• If you are trying to save your pennies do not get a taxi from Cúcuta airport, you will likely be over-charged. Walk to the main road outside of the airport where you can get a bus to the terminal for COP 1,300 (and from there a bus to the border for a further 1,300) or negotiate the taxi fair to the border – 12,000 COP is a fair price to pay
  • Cross the border early, visa applications are accepted between 07:00 and 12:00
  • Once across the border, although it’s not far to the Colombian consulate, a motorbike taxi will cost you about COP 2,000. The address of the consulate, according to a website I’ve just found, is Calle 5 No. 12 – 39
  • You need a photocopy of your passport page(s) that show your exit stamp from Colombia and entry stamp to Venezuela, there is a place opposite the consulate that will do copies (at an inflated price)
  • If you are lucky the ‘nice lady’ in the consulate might process your visa on the day you arrive, or she might not… If you need to come back the next day then consider travelling the hour or so by bus to San Cristóbal (Venezuela) – a chance to see a bit of a different country and a for a great night out head to Barrio Obrero
  • It costs to leave Venezuela, at the time I went 65 Bolívares Furetes
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Santandercito – a day trip from Bogotá

by Alex on May.14, 2010, under Blog, What to do in Bogotá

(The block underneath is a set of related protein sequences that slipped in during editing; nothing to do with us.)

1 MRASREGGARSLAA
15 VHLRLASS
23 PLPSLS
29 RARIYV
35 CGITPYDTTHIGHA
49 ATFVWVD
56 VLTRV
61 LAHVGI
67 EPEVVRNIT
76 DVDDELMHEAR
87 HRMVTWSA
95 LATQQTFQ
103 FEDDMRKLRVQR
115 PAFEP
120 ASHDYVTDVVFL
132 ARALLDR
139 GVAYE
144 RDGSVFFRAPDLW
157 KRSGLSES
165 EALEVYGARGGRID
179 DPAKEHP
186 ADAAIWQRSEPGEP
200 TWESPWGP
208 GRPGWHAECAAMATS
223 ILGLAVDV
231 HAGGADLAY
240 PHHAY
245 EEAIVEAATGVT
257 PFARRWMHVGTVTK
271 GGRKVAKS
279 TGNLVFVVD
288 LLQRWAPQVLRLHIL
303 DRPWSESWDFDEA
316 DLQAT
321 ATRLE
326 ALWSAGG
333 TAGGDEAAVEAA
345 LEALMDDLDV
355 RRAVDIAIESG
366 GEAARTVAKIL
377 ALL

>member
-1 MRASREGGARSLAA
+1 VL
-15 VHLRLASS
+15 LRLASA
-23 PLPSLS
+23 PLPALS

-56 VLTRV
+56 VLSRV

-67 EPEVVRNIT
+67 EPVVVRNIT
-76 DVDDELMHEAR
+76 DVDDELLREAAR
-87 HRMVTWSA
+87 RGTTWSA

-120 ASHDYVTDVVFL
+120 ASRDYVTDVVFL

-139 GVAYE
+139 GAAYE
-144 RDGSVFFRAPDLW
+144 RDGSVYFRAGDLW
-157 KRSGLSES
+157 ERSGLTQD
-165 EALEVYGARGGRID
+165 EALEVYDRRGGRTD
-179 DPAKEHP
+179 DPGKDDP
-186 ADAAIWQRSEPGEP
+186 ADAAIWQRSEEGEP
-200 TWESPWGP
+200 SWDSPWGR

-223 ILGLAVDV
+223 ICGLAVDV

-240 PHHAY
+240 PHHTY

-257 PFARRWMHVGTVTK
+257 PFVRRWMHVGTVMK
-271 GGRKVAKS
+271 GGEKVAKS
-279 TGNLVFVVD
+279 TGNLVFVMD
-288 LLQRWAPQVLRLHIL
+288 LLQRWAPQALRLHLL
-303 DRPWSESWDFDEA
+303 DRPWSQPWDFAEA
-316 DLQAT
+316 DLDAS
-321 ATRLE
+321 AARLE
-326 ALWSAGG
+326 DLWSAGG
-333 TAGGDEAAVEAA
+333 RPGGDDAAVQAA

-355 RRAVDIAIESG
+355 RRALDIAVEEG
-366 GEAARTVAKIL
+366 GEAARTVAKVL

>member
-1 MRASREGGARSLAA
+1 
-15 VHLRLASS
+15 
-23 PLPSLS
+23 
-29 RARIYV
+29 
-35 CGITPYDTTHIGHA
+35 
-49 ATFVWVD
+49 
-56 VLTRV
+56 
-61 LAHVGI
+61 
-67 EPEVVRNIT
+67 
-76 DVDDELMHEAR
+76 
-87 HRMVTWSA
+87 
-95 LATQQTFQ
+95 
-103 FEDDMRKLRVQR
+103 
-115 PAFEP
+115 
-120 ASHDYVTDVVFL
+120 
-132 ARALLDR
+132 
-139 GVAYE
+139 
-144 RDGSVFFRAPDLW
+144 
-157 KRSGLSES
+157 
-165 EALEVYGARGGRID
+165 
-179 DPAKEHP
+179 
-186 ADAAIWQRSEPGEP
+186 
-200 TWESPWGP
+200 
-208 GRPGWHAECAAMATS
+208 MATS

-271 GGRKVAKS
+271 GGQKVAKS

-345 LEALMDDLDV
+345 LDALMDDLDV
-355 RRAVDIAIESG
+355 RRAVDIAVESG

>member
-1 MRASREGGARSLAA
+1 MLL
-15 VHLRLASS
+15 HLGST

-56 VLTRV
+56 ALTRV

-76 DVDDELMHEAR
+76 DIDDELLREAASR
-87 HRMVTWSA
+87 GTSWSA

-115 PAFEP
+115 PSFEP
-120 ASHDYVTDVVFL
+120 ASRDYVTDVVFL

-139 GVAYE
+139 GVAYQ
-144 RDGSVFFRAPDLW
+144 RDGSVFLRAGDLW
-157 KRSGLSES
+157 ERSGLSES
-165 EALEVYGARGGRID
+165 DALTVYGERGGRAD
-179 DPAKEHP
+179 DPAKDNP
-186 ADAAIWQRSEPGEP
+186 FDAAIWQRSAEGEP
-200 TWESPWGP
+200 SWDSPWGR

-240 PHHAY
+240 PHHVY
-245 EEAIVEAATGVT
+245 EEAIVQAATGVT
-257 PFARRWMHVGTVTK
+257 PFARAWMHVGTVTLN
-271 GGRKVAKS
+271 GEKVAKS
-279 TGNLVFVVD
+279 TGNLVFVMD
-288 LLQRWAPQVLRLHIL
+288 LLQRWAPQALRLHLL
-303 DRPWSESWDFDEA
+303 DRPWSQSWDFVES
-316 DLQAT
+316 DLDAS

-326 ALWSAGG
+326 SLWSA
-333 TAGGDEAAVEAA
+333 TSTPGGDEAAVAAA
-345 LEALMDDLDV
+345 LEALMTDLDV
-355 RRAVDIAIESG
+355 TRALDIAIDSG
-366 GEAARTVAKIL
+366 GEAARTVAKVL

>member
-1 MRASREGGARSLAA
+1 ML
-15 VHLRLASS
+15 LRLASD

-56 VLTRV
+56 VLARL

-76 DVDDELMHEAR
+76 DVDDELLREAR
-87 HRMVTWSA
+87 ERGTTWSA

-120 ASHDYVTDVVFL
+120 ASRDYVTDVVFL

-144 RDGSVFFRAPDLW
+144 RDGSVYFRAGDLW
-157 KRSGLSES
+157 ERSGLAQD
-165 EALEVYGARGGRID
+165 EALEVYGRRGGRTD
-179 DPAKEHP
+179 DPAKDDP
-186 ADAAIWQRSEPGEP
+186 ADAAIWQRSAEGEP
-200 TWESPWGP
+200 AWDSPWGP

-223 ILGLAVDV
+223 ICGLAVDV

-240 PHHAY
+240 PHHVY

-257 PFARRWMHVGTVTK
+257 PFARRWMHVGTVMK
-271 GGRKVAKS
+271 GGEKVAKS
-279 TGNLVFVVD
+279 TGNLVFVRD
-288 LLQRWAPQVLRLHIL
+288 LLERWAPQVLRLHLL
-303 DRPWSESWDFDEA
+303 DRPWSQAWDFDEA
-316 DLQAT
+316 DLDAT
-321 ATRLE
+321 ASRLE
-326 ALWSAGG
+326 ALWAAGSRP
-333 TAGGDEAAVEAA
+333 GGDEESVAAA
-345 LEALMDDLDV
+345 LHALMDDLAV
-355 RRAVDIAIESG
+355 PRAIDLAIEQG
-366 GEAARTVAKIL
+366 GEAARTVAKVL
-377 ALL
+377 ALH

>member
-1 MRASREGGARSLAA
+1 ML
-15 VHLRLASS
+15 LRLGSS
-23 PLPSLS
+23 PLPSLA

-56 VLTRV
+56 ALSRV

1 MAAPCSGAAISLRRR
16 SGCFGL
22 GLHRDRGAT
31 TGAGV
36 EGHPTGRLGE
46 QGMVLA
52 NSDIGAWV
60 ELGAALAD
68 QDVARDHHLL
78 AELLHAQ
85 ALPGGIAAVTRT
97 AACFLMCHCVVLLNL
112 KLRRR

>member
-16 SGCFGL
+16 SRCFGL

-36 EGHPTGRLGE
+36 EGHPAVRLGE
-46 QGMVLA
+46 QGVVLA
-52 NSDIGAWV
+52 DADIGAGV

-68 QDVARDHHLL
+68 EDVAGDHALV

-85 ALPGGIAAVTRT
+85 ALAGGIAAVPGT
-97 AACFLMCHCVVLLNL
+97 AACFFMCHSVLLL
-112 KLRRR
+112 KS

Or a couple of days in the countryside, either way, it’s a great place to go to escape the hecticosity of the city…

The first part of the journey across town to Portal del Sur on Bogotá’s transmilenio is as quick as you might like, dedicated bus lanes avoiding the seemingly constant congestion of the capital:


OK, so that picture was taken on the only day sans congestion, that’s not the point…

From Portal del Sur take a green ‘alimentador’ (feeder bus) to the Terminal del Sur, the cost of the journey is included in your Transmilenio ticket, buses leave every 20 minutes and the journey takes about 4 minutes. Alternatively, it’s a 10 min walk west along the autopista. At the Terminal del Sur get a bus towards Mesitas del Colegio to Bella Vista, price 8,000 COP. It’s not long before you pass the city limits and the views start to pick up…


The Salto de Tequendama (above) is stunning to say the least. There are plenty of eateries at viewpoints opposite the falls and in fact it would not be a bad idea to get a ticket to the falls, hang there for a while soaking in the view and smells of barbecuing meats mixed with the stench of most of Bogotá’s sewerage that it seems flows over the falls, then catch another bus the twenty or so minutes on to Bella Vista.

Although only an hour out of Bogotá it feels as if it could be 5, 10, 15, whatever. Warm (18-22 degrees year-round) and with beautiful views of the mountains to east and west, Bella Vista is a one horse town with two petrol stations and half a dozen or so purveyors of food that probably exists only to service passing traffic – muy tranquillo indeed:


Just uphill of the Santandercito road is a great arepera that does arepas in the Boyacense style, if you’re after a snack. If you are not going to stay in Santandercito, you might want to wander the 100 or so metres down the main road to the Parque Temático Orquideas del Tequendama and continue your relaxation with some prettiness. Entrance is 7,000 COP which includes a guided tour and a tinto.